For the Bishnoi people, whose origins date back to the 15th century, ecology does not need to be taught, it is innate; it is a dharma (duty) that in the past has caused them to sacrifice their own lives to save trees. Due to this, they are referred to as “India’s first environmentalists”. In the 20th century, their activism inspired the “Chipko” movement, formed by a group of village women in Uttarakhand who opposed commercial logging by “hugging the trees”.
Bishnoism was founded by Jambhoji or Jambheshwar ji born of a Rajput family in 1451 in the village of Pipasar (district of Nagaur, Rajasthan). Until he was 7 years old, he didn’t utter a word, so his parents thought he was mute. It is said that he performs a miracle that restored his speech. During the next 27 years, he lived as a simple cowherd, just like Lord Krishna did. Some Bishnois actually consider Jambheshwar ji as a reincarnation of Lord Vishnu.
In 1485, a great drought seriously affected Rajasthan, bringing to light the notion of ecosystem and the interdependence of living beings.
It was then, at the age of 34, that Jambheshwar ji left his cowherd’s clothes for a saffron robe of a renunciant and enact 29 principles of wisdom that gave birth to Bishnoism: in Hindi “bis”, means “twenty”, and “noï”, nine.
He then travelled throughout India for 51 years to spread his knowledge. His teachings, written in poetic form, are contained in the book named Shabadwani comprising 120 Shabads (verses).
“He who honestly follows the 29 precepts of Jambheshwar ji can bear the name of Bishnoi”
This religion (or philosophy one might sometimes think) although based on certain principles of Hinduism, is open to everyone. There is a sentence that sums up this religious tolerance well: “He who honestly follows the 29 precepts of Jambhoji, can bear the name of Bishnoi”.
There are four main thrusts in these principles: preservation of the environment, compassion for all living beings, personal hygiene and worship of God.
1 – Observe a setting aside of the mother and the newborn for thirty days after childbirth, keep the mother away from household activities.
This first principle enacts a form of maternity leave. The new mother is offered a period of rest after childbirth so that she can recover.
2 – Exempt the woman from household activities during the first five days of her menstruation.
This second principle is to respect a certain hygiene and limit the inconvenience of menstruation. This principle must be placed in the context of the time when there were not the same hygienic facilities. Currently, Bishnoi women in working life have told me that they do not follow this principle.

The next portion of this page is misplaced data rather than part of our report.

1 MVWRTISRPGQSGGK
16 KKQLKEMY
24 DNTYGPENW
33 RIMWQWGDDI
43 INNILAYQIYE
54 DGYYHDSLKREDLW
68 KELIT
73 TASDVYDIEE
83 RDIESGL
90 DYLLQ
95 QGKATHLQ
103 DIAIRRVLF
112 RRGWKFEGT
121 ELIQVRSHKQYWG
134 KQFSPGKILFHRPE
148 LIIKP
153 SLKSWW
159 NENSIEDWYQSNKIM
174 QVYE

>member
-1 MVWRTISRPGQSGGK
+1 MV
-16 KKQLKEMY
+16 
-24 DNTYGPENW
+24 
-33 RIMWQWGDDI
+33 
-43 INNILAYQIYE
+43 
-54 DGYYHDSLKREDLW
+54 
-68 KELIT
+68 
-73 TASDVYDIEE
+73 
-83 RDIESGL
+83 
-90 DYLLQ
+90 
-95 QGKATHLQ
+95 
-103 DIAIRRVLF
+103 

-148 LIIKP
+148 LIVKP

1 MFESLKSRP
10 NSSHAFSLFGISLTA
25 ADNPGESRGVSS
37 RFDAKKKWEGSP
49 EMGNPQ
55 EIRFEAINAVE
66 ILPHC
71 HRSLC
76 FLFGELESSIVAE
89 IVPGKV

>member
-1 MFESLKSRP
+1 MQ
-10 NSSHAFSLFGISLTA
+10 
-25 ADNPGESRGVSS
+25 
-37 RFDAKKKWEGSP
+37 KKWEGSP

3 – Bathe every day in the morning before sunrise.
4 – Follow rules of ideal life: modesty, patience, satisfaction and cleanliness.
5 – Pray twice a day (morning and evening).
6 – Praise God, Vishan, in the evening with an Aarti (hymn).
7- Perform Yajna (Havan) with feelings of devotion and love.
8 – Use filtered water, milk and firewood must be thoroughly cleaned (the wood must not contain living organisms).
9 – Speak pure and sincere words.
10 – Practice forgiveness and kindness of heart.
11 – Practice compassion.
12 – Do not steal and do not intend to do so.
13 – Do not disparage.
14 – Do not lie.
15 – Do not engage in arguments, heated debates or conflicts.
16 – Fasting during Amavasya (the new moon).
17 – Worship and recite the name of Lord Vishnu with adoration.
18 – Be compassionate towards all living beings, give them love.
19 – Do not cut green trees, protect the environment.
The Bishnois, unlike the Hindus, do not cremate their dead to save wood for cremation. They do not use coffins either, but put their dead directly in the ground wrapped in a simple shroud. They only collect dead wood. Even a carpenter patiently waits for the tree to fall.
20 – Keep away from lust, anger, greed and attachment. Use force for good causes and fight for justice until the last breath.
21 – Cook yourself and not store food in unclean conditions.
22 – Provide shelter for abandoned animals to prevent them from being taken to the slaughterhouse.
The Bishnois are required to reserve a tenth of their grain harvest for feeding the local fauna, granaries are located next to some temples. Long before rainwater harvesting was in vogue, this community was already building reservoirs wherever needed to combat water scarcity.
One of the fundamental principles of the Bishnois is “Amar Rakhave That” which means providing shelter to abandoned animals so that they can live out the rest of their lives in good conditions.
23 – Do not sterilize bulls.
24 – Do not consume or trade in opium.
25 – Do not consume tobacco and its derivatives.
26 – Do not consume or sell cannabis.
27 – Do not drink or sell alcohol.